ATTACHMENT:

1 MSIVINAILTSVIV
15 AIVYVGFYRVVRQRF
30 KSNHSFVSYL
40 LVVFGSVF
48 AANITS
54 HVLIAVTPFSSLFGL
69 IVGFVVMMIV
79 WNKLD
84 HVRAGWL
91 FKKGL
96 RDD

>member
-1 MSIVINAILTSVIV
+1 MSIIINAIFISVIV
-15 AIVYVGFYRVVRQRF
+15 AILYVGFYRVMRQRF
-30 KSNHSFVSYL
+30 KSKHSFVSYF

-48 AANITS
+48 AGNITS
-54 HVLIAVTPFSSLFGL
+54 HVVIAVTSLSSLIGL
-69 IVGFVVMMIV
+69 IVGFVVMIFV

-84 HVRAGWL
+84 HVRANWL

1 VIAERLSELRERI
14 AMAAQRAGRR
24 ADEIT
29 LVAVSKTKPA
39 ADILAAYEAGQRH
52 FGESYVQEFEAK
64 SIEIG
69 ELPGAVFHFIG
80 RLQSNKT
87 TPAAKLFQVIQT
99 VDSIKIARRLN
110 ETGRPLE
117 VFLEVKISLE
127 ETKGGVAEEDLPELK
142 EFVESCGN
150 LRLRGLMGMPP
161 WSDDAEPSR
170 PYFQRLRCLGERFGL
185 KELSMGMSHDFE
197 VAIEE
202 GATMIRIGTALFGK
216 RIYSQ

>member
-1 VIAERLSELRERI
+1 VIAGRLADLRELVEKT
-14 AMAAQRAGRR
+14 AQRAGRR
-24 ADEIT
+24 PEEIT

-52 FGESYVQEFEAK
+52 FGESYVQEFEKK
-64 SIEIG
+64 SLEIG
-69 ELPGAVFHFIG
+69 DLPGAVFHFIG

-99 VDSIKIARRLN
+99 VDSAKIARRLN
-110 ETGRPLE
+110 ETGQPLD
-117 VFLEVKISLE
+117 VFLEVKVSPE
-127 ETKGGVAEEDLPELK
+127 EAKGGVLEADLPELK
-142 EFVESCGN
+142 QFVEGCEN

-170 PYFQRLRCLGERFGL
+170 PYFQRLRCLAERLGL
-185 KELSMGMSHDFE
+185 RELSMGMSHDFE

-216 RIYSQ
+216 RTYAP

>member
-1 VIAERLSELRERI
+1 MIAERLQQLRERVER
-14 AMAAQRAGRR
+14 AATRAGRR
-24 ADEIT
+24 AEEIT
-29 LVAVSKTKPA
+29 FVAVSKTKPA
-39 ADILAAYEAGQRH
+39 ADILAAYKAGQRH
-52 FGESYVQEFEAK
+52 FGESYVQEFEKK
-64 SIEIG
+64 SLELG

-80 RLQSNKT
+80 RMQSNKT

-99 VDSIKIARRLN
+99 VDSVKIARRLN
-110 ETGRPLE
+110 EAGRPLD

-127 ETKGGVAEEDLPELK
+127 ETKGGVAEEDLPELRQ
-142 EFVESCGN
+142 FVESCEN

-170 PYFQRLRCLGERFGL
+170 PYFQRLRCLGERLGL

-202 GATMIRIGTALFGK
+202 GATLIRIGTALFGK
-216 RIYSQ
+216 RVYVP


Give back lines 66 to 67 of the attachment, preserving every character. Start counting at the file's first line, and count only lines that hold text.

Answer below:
-117 VFLEVKISLE
+117 VFLEVKVSPE